J.O. Morgan lives on a small farm in the Scottish Borders. He is the author of five collections of poetry, each a single book-length poem: Natural Mechanical (2009), which was shortlisted for the Forward Prize for Best First Collection and won the Aldeburgh First Collection Prize, its sequel, Long Cuts (2011), shortlisted for the Scottish Mortgage Investment Trust Award, At Maldon (2013), shortlisted for the Saltire Society Poetry Book of the Year Award, In Casting Off and Interference Pattern, shortlisted for the 2016 T.S. Eliot Prize.
Assurances is an award-winning narrative poem, a story, a collection of words that funnels thought, tightens feelings, allows and encourages consideration. Assurances with its mix of verse and unversed passages is a poem about the threat of nuclear war, it is shocking, yet also quite beautiful as it looks from sky to earth, from bottom to top, from small to global. I started to read, and found myself reading out loud, feeling each word, the placement, the power. If you love poetry, you may have already come across J. O. Morgan, if you are uncertain, if you aren’t sure if poetry is for you then do step inside, let the words connect, allow yourself to explore. I adore the ‘as with’ sections, the daily, known, ordinary, opening up and allowing understanding of the military might, the standoff, the forever nature of nuclear weapons. Assurances flows, breaks, breathes, wounds, hurts, it is 48 pages of provocative and powerful, do read it.
**Finalist for the Orwell Prize for Political Fiction 2022 ** From the Costa Award winner, a highly inventive and and humane novel about our relationship with technology and our addiction to innovation. 'Are they paying you extra for this? You'd better be getting something. For the inconvenience, I mean. Here for the whole weekend is what they said. What if we'd had guests? They never asked. And in any case what are the dangers? Being tested like lab rats, we are. Did they even try to provide any assurance it was all perfectly-' This is the prototype. The first step to a new future. A future that will be easy and abundant. A future in which distance is no longer a barrier to human contact. And all it takes is a simple transport unit, in every home, every street, every town. Quick. Clean. Easy. A future driven by data, not emotion. And so begins the journey of a new technology that will soon change the world and everyone in it - the sceptics and the converts, the innocents and the evangelists. A scientific wonder that quickly becomes an everyday aspect of life. But what of our inherent messiness? In a world preoccupied with progress, what will happen to the things that make us human: the memories, the fears, the love, the blood, the contradictions, the mortality? As we push for a sense of perfection, what do we stand to lose? Questioning, innovative and shot through with a rich humanity, Appliance is much more than a novel. It examines our faith in technology, our hunger for new things and the rapid changes affecting all our lives. It challenges us to stop and reflect on the future we want, the systems we trust, and what really matters to us.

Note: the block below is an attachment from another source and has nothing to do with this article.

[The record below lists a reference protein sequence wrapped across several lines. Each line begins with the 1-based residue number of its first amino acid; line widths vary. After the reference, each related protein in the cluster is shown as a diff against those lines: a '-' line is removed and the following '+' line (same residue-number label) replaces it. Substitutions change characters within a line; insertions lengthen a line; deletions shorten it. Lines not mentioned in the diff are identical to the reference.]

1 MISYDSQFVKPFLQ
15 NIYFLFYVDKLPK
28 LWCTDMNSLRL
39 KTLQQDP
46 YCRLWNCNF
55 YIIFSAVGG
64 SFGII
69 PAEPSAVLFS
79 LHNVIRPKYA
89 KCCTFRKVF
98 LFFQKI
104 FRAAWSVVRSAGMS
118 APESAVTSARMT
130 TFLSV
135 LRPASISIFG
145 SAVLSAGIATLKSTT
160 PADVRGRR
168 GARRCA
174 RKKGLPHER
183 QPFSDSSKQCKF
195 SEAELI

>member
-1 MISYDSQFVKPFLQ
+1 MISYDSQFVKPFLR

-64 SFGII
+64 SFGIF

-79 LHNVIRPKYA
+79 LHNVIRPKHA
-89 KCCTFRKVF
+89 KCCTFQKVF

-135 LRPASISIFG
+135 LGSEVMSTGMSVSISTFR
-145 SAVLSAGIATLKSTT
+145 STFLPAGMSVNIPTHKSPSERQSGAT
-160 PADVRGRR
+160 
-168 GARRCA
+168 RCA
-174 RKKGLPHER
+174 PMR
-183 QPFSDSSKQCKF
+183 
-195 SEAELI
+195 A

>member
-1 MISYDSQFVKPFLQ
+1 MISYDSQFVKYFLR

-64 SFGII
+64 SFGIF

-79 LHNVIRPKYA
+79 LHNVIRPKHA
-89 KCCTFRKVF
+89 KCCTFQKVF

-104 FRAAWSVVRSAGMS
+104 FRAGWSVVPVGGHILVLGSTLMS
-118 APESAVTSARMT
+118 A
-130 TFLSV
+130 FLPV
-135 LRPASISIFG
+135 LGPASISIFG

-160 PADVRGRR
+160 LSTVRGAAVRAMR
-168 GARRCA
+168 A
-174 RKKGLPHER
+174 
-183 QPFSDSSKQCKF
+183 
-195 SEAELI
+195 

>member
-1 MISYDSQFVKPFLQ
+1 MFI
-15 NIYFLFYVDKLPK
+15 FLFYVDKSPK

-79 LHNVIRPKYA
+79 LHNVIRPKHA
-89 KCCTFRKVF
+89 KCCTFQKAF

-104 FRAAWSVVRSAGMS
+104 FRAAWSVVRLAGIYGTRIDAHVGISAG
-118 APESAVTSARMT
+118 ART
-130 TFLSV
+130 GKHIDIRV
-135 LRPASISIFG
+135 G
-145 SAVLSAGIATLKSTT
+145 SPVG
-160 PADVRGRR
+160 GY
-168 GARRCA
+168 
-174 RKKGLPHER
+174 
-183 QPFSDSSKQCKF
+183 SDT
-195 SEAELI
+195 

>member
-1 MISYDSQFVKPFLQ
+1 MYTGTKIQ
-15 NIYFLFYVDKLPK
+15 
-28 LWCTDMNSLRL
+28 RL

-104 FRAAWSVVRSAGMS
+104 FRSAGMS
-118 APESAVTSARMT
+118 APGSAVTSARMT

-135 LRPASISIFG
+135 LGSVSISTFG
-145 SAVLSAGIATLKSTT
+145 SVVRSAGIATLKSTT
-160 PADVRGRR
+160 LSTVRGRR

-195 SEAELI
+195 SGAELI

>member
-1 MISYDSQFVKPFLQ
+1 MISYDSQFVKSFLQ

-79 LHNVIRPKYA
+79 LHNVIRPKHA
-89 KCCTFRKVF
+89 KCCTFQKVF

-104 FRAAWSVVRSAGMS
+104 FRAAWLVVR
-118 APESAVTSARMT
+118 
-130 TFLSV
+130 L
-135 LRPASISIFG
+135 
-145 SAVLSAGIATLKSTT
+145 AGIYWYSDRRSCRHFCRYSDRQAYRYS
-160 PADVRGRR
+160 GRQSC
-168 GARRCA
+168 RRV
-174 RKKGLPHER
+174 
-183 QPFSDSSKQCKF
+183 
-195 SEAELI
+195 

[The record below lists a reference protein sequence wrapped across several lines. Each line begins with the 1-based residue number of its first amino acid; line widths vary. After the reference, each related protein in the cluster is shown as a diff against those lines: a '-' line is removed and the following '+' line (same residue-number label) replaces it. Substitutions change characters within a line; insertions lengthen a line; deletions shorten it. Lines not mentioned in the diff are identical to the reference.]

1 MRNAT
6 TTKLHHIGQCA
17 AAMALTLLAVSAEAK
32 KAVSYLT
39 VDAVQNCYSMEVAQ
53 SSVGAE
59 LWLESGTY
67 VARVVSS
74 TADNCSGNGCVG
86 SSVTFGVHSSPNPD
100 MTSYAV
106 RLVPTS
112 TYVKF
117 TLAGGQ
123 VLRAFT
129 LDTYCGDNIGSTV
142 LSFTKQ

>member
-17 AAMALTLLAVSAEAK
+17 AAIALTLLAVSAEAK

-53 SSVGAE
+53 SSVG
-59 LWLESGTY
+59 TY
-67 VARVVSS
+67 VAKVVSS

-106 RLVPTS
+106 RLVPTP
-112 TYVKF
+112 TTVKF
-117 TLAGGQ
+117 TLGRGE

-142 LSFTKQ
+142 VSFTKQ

**SHORTLISTED FOR THE TS ELIOT PRIZE 2020** From the winner of the Costa Poetry Award A lone martian returns to Earth. He leaves behind him a hardened survivalist culture, its muddled myths and songs, its continued abuse of the environment that sustains it. During this journey back to the now-broken and long-abandoned mother planet, the martian begins to consider his own uncertain origins, and his own future. Cut off from his people, the martian's story is that of the individual: his duty at odds with his desire; the race of which he's still a part playing always on his mind, as well as the race that once was. This is the story of what life becomes when stripped of all that makes it worth living - of what humans become when they lose their humanity. The Martian's Regress is a brilliant, provocative, often darkly comic work that explores what a fragile environment eventually makes of those who persist in tampering with it.
At first, these extraordinary poems may unsettle and disturb, but the next reading could be one of rapture and astonishment; it all hinges on your point of view. Like the optical illusion of the maiden and the crone, you can only see one image at a time; the brain deciding which is the figure and which the background. It is a book that acts out its own subjects - dualities, ambiguities, boundaries - through physical dislocation, through patterns of interference. This is a collage of many voices: eager or dispassionate, unreliable or matter-of-fact - depending, as with everything else, on your angle of entry. Some of the voices fear involvement; some are afraid of doing nothing; some, perhaps, have already gone too far. Like the image on the cover, these pieces shimmer and buzz in their own instability. Is this punishment or reward? What is the yellow smoke? Will there be bodies floating under the plastic pool-cover? Are we, like the hotel manager, seeing visions? Volatile, troubling, but endlessly interesting, these poems show J. O. Morgan working and compressing language into a precarious, frictional state. As a result, Interference Pattern is a unique reading experience: vivid, challenging and completely original.